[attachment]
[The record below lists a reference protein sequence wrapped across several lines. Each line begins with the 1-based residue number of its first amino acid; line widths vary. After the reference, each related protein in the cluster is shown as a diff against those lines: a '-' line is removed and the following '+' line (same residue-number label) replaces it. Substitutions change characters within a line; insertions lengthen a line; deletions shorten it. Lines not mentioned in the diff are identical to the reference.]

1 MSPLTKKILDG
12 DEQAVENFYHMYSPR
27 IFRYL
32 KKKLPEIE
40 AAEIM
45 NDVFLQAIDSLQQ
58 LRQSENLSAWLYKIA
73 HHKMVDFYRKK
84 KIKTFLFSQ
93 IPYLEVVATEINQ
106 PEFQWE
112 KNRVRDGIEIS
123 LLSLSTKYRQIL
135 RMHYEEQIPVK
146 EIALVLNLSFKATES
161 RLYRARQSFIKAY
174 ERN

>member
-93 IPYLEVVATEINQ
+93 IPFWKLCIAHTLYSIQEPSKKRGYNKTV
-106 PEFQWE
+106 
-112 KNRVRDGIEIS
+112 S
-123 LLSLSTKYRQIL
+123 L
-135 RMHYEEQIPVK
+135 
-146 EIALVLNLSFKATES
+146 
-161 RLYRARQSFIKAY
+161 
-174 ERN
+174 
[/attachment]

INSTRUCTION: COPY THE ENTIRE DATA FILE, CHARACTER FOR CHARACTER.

[The record below lists a reference protein sequence wrapped across several lines. Each line begins with the 1-based residue number of its first amino acid; line widths vary. After the reference, each related protein in the cluster is shown as a diff against those lines: a '-' line is removed and the following '+' line (same residue-number label) replaces it. Substitutions change characters within a line; insertions lengthen a line; deletions shorten it. Lines not mentioned in the diff are identical to the reference.]

1 MSPLTKKILDG
12 DEQAVENFYHMYSPR
27 IFRYL
32 KKKLPEIE
40 AAEIM
45 NDVFLQAIDSLQQ
58 LRQSENLSAWLYKIA
73 HHKMVDFYRKK
84 KIKTFLFSQ
93 IPYLEVVATEINQ
106 PEFQWE
112 KNRVRDGIEIS
123 LLSLSTKYRQIL
135 RMHYEEQIPVK
146 EIALVLNLSFKATES
161 RLYRARQSFIKAY
174 ERN

>member
-93 IPYLEVVATEINQ
+93 IPFWKLCIAHTLYSIQEPSKKRGYNKTV
-106 PEFQWE
+106 
-112 KNRVRDGIEIS
+112 S
-123 LLSLSTKYRQIL
+123 L
-135 RMHYEEQIPVK
+135 
-146 EIALVLNLSFKATES
+146 
-161 RLYRARQSFIKAY
+161 
-174 ERN
+174 